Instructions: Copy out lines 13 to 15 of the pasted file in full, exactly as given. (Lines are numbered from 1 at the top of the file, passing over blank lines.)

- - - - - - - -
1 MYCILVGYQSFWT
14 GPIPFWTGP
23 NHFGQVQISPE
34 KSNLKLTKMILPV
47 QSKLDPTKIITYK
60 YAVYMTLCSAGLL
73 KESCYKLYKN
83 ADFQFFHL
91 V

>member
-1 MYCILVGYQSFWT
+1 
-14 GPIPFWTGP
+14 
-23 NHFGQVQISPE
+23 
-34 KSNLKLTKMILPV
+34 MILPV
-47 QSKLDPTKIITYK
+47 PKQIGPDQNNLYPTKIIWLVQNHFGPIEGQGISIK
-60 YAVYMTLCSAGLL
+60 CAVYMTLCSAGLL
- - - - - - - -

-14 GPIPFWTGP
+14 
-23 NHFGQVQISPE